The upcoming total solar eclipse in the United States may be seen by millions of people. It’ll be a most memorable, once-in-a-lifetime experience, in a way almost mystical.
I remember the sad feelings I had when clouds prevented hundreds of thousands of Germans to closer watch the totality in August 1999. Weeks before, we had prepared ourselves with eye protection to watch SoFi, as it was called, without fearing eye damage. I was working at the German Armed Forces’ Hospital in Koblenz then, still living in Heidelberg. I had taken a day off. The northern margin of the totality zone was south of Heidelberg, not even 20 km. But in its center, we were promised more than 2 min of darkness.
Weather forecast for 11 August shortly after noon was uncertain. You may see the distribution of clouds at the time when the moon’s shadow crossed Europe on the animated GIF above. Last minute information was only 10% visibility in Karlsruhe, about 60 km south of Heidelberg, and 50% in Saarbrücken, 150 km to the east. I decided to start early and go west. But gosh, immediately when having turned to the highway, I noticed that probably hundreds of thousands had exactly the same idea. Believe it or not, there was an exactly 150 km long caravan of cars behind cars, stop and go. For some time I had actually little hope to even reach Saarbrücken in time. The totality there was expected at 12:30 pm.
But I managed. About 11:30 am, I arrived among large numbers of others a small town in the vicinity of Saarbrücken and drove my car to a parking spot. I walked around and looked to the sky. The cloud situation was promising. Weather seemed to improve. A warm August sun was shining and people prepared for a picnic and opened their champagne bottles. With my eye protection, it was easy to see that half of the sun or even more was already covered by the moon. But daylight appeared unchanged, in particular as there were lots of clouds.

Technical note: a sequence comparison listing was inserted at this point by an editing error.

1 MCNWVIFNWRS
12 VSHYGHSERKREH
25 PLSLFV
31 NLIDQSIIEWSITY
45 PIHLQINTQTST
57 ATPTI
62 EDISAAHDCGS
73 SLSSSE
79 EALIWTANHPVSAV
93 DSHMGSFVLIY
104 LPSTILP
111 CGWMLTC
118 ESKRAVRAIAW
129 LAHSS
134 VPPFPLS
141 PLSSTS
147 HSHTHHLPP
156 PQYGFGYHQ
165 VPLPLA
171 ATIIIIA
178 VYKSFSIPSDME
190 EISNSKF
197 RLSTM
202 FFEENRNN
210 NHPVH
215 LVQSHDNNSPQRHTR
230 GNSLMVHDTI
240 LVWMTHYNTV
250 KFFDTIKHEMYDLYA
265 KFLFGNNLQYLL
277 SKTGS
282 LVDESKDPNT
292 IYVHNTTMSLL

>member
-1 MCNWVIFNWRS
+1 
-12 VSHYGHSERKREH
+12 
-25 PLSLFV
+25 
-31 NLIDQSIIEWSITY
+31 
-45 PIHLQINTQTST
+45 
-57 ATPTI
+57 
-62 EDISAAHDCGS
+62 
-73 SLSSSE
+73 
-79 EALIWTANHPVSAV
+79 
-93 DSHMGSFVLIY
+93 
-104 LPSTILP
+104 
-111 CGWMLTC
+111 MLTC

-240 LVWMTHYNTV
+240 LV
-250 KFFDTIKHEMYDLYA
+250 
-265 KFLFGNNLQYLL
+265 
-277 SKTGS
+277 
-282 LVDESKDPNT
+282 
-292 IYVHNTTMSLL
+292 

Well, there were more underway. At 12:20 pm, even thunderclouds seemed to build. And then the totality approached at the speed of a raging train. People around me were silently watching complete darkness arriving, … and going. And, after 2 min, all was over. Nothing else had been seen. I remember the deep sadness which befell me. A once-in-a-lifetime opportunity missed. We had been told that the next total eclipse of the sun visible in Germany would be not before 3 September 2081.
And then, hundreds of thousands, when driving back, got stuck in the second traffic jam that day. All was even more tragic as I was told the next day that friends of mine had comfortably watched the totality on their terrace in Bammental, a small town somewhat southeast of Heidelberg.
Another total solar eclipse occurred on 29 March 2006 which was visible in parts of Africa and Asia. In Kuwait, the sun was partially eclipsed by the moon, and at FOD of Kuwait University, except me, nobody took special attention. I used a cardboard box with a pinhole as simple camera obscura and projected the half-eclipsed sun to the floor. Our Dean was amazed to see the image. One Kuwaiti student, who I showed that the eclipse was already underway, decided to do his prayers.
On 20 March 2015, another total solar eclipse could theoretically be visible on Svalbard, far in the Arctic Ocean. As I spent time in Germany, I do not know what happened in Tromsø, my current hometown. Friends told me, that it was nicely visible, albeit not total, of course.
For tomorrow, I wish all Americans wonderful weather and a spiritual feeling of bigger things out there.
20 August 2017 @ 7:59 am
Last modified August 20, 2017.